(NEWSER) – What do the first daughters, Pope Francis, and countless celebs have in common? They all made headlines with selfies in 2013, making it easy for Oxford Dictionaries to choose its annual word of the year. "Selfie" was a rare unanimous decision for the organization, it reports on its blog. The word was actually featured as far back as June 2012 on the dictionaries' site, but this year, "it seems like everyone who is anyone has posted a selfie somewhere on the Internet." Some selfie facts:
A nuclear power plant worker allegedly inspired by the Ben Affleck movie "The Town" was extradited from Venezuela to the United States late last month to face charges related to the attempted hijacking of an armored car in 2012. But the alleged plot went much further than the film.
Michael Buhrman, a 33-year-old senior reactor operator at the Dresden, Ill., nuclear power plant, recruited Landon Brittain, a colleague at the plant, to participate in the heist, NBC News reports.
According to court documents, Buhrman was wearing an "old man" mask like the ones used by the robbers in "The Town" when he carjacked a woman at gunpoint in the parking lot of a Chicago-area Kohl's in May 2012. A witness, though, followed the car and called police, who arrested Buhrman less than a quarter-mile away. Brittain, who was not arrested, acted as a lookout, authorities now say. The pair were allegedly planning to use the stolen vehicle in the armored car plot.
Buhrman, a U.S. Navy veteran, was released on bond, "but police said they were alerted by a girlfriend that he had access to offshore bank accounts, had purchased $100,000 in gold and intended to flee to Chile," NBC said.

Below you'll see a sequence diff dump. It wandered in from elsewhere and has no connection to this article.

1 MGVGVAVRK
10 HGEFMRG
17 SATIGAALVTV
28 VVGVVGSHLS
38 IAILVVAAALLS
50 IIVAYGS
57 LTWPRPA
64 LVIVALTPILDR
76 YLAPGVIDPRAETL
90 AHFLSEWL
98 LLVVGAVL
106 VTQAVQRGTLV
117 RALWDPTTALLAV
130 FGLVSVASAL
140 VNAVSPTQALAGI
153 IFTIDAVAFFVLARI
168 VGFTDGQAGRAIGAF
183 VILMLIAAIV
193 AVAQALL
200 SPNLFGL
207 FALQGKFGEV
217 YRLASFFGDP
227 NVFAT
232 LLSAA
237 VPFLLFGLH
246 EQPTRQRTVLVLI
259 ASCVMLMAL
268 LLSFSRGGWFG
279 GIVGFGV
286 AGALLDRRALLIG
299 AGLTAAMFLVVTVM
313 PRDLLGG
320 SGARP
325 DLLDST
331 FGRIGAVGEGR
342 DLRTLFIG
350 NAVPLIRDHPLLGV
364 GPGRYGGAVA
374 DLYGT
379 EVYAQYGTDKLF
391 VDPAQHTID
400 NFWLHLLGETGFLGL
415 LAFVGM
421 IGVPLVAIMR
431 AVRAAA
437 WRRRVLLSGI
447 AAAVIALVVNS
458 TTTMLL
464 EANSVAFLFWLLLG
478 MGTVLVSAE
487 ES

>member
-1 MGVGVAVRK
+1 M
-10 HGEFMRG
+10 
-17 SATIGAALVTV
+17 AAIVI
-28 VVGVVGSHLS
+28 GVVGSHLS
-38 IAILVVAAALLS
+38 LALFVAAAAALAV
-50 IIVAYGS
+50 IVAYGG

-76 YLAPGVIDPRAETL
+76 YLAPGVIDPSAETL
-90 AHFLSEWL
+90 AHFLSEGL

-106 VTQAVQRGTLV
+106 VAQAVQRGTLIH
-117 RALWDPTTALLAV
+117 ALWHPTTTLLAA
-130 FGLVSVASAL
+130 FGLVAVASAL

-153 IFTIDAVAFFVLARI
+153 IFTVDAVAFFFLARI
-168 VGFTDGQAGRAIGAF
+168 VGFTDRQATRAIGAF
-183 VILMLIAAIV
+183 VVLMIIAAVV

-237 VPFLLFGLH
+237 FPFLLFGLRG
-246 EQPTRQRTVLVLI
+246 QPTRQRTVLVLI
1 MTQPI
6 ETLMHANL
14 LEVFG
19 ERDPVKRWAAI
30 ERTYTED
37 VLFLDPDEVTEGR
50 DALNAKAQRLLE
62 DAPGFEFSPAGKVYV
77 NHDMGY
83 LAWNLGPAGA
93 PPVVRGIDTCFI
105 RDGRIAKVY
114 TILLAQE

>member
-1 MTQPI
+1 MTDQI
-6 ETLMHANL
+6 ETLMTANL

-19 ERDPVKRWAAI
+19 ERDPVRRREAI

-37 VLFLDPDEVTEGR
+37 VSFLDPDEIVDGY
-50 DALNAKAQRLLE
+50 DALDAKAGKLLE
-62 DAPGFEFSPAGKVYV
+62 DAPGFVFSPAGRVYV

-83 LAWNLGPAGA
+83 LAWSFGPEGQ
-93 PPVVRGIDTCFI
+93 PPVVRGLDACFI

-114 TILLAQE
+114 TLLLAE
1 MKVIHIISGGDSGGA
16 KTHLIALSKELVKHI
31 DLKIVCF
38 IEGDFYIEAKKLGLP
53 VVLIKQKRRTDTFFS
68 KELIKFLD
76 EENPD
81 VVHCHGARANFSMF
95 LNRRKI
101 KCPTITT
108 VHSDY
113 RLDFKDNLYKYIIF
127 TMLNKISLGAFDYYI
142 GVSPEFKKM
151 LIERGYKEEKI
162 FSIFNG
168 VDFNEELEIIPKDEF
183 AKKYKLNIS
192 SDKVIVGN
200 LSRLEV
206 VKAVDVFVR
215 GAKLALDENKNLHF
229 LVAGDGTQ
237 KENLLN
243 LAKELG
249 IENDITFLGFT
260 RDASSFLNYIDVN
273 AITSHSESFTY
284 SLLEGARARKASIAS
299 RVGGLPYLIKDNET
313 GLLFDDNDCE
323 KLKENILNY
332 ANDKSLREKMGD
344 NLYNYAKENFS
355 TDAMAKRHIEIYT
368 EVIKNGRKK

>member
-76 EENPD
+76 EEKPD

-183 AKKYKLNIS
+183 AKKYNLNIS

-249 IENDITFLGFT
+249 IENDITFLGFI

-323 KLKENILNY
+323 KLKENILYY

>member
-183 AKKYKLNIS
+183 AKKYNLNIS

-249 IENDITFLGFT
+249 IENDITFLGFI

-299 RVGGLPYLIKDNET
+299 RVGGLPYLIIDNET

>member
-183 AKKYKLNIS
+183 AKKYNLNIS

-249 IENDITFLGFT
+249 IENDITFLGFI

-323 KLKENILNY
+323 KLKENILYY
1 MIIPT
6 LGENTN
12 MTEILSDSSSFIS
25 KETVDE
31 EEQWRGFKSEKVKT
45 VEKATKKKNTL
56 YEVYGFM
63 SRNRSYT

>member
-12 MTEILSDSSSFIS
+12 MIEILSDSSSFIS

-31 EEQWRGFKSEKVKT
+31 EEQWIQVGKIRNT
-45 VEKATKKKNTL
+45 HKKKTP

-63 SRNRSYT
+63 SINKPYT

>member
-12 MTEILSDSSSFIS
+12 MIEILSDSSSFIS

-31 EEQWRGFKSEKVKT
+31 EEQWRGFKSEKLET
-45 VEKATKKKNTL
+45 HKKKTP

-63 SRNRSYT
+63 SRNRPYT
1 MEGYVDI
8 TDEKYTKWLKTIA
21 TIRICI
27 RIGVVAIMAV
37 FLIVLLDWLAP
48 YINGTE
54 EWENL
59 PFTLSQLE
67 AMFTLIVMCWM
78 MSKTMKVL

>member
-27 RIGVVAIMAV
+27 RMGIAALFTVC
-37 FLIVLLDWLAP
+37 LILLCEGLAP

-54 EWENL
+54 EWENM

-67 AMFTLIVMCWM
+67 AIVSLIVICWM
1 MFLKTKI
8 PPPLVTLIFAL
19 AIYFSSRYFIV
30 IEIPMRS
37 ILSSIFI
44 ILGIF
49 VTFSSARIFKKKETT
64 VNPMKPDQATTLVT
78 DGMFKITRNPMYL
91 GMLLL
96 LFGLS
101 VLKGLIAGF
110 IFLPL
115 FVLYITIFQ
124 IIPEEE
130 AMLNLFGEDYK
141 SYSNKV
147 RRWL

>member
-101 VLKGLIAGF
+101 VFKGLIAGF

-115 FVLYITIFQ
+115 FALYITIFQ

In June 2012, a judge "added conditions to his bail, including a GPS ankle monitor." But three months later, he fled:
Police responded to an alert from the monitor and found it cut off in his Coal City home. An Illinois State Police sergeant testified later that there had been an attempt to make it appear that there had been a break-in and that Buhrman had been forcibly removed. Police also testified that $14,000 that had been deposited into Buhrman’s bank account from a foreign source was withdrawn three days before he disappeared.
Authorities say both Buhrman and Brittain fled to Venezuela, where they "rented an apartment in a luxury high-rise building in Caracas and frequented a nearby gym."
According to Lucas Hixson, a writer who covers the nuclear power industry, the Venezuelan intelligence agency SEBIN soon grew interested in Buhrman and Brittain on suspicions they were conspiring with a Venezuelan man in a money laundering, drug and gun smuggling operation.
Burhman and Brittain were arrested and sent back to the United States. Brittain pleaded not guilty. Burhman, who was tried in absentia after he fled the country, was found guilty of aggravated vehicular hijacking and sentenced to a 40-year prison term. (His lawyer told NBC that he is considering an appeal.)
Not surprisingly, the U.S. Nuclear Regulatory Commission has banned both men from ever setting foot in a nuclear facility again.
In a letter to Burhman, the commission said it "concluded that your criminal activities related to both the carjacking and the planning of an armored car robbery have demonstrated a lack of trustworthiness."
(NEWSER) – An Army lieutenant accused of sexually assaulting several young girls will be allowed to make an unusual defense at trial: blaming his twin brother, the AP reports. DNA samples have linked the officer, Aaron Lucas, to three of the crimes, but the siblings share the same DNA. "I have never seen it, ever," says a criminal defense attorney. "The only time I have seen it was on 'Law and Order: SVU.'" A judge said it would be "inappropriate" to stop Lucas' lawyers from offering up his brother as a possible suspect.